Poor succession planning, lack of trusted advisers, family conflict, different visions between generations, lack of financial education for children are some of the major reasons why 70 percent of the family-owned businesses fail or are sold before they are passed on to the second generation and almost 90 percent don’t make it to the third generation. Great wealth is a privilege and without a sense of stewardship and obligation, many rich descendants fall prey to ennui and boredom, failing to safeguard the family wealth or treat the business with respect which leads into disintegration of many family businesses.
One more major reason is a lack of financial education for children born into wealth. Many families fail to nurture a sense of responsibility, history, and family values in the next generation, thereby neglecting family capital of the family business. Unqualified relatives mantle positions of power simply because they are members of the founding family, this also results in disintegration of family businesses. Research into Asian family businesses has concluded that the majority of the Asian businesses fail because of the internal factors rather than the external. These internal factors include failure to plan for succession and family conflicts and the surprising fact is that these conflicts are predictable and can be planned for.
Majority Business Families Face Common Challenges In certain cases, we have seen that lack of clarity in terms of devolution which could lead to insecurity and eventually break up of family business. Now this lack of clarity can be in term of assets or in terms of business control and management. In many families we have seen that the remuneration structure is not defined. So, there is one member of the family who believes in a good life and not in contributing to the business. In this case the others may feel demotivated. Many times, we have dealt with families where there was no proper or formal communication channel to report the business activities and the developments and this lead to a lot of confusion.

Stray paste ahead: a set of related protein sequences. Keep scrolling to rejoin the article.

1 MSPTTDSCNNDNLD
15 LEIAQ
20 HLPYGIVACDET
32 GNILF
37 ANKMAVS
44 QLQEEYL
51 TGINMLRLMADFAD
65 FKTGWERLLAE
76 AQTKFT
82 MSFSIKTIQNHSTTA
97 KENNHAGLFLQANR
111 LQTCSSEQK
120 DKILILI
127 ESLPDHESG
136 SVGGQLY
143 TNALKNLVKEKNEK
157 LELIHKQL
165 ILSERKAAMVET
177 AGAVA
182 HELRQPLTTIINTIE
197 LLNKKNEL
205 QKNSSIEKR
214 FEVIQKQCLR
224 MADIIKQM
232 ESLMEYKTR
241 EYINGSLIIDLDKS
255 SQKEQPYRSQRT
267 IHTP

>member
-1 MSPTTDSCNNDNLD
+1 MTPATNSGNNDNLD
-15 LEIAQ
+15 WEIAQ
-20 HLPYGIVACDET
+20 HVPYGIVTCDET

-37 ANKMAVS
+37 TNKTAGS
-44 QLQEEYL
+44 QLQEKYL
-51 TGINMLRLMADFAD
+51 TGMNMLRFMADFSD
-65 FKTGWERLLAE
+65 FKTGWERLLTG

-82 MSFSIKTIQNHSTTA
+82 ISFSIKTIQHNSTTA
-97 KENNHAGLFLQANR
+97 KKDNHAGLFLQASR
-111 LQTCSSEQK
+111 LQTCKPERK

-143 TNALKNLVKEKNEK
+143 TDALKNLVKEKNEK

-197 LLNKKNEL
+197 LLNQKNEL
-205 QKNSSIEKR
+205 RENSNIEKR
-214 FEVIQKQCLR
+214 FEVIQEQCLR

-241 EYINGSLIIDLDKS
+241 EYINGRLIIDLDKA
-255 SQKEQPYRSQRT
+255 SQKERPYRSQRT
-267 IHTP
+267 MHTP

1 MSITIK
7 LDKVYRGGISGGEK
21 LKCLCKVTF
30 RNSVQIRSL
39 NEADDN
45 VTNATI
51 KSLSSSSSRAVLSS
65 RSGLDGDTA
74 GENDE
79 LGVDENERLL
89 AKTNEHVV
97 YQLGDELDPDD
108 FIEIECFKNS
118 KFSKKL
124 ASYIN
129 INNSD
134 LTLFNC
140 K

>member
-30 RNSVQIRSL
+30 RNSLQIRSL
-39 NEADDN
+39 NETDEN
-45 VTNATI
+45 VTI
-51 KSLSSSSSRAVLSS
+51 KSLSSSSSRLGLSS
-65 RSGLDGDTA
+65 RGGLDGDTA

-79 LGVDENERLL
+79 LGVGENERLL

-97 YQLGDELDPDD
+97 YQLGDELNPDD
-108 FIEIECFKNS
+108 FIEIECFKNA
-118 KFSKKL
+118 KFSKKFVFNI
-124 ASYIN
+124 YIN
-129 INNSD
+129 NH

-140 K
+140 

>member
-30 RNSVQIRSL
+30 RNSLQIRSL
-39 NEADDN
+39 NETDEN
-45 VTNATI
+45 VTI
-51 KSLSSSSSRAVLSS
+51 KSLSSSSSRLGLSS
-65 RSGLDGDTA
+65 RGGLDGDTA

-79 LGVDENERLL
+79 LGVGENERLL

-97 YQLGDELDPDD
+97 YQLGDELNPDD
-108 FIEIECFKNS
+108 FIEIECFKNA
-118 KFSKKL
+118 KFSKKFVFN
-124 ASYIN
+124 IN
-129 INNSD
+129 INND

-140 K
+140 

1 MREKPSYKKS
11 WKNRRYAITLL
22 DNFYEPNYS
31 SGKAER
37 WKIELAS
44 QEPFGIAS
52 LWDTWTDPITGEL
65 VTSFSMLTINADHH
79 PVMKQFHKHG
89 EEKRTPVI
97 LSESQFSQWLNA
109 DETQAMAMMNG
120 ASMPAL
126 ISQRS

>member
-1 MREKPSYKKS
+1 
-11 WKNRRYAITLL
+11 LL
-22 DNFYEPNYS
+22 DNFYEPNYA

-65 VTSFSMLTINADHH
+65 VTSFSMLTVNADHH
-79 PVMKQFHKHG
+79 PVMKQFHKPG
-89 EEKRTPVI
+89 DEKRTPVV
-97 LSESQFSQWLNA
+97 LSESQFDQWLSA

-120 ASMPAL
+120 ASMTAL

In certain cases, the patriarch who is in his early or late eighties is not willing to let go off the control of the business.
How and when will the next generation learn to manage?
Complex cross holding ownership structure can lead the family into a puzzle maze. We have also seen challenges where the family members felt the patriarch had a bias or he was partial. Most of the times one has a problem with what the other has got and we call it as “Why you and not me syndrome”. For example, in a particular case, one brother was given a car called XJL (which cost probably Rs 1.80 crore) and the other brother felt poor as he was gifted a poor man’s 7 series car (which cost probably Rs 1.40 crore).
Every family is unique and face unique challenges and situations.
I think during the journey, the family fails to understand that if the business survives only then the family will survive. If they understand this basic philosophy, then most of the challenges can be managed. They need to plan to execute a family business succession plan which is an arrangement between the family members and helps strike a balance between the business and the well-being of the family. It is a combination of an estate plan and the family business plan. It would cover a combination of structures, policies and processes.
For example, in the above-mentioned case if there was car policy for the family members then there won’t be any issue or if the family had a remuneration and incentive policy for members working in the family business, then they would know meritocracy exist at the family level as well. So it is up to the families to decide whether want to keep business in its form or allow it to disintegrate.
By Sandeep Nerlekar, CEO and MD, Terentia Consultants
The thoughts and opinions shared here are of the author.
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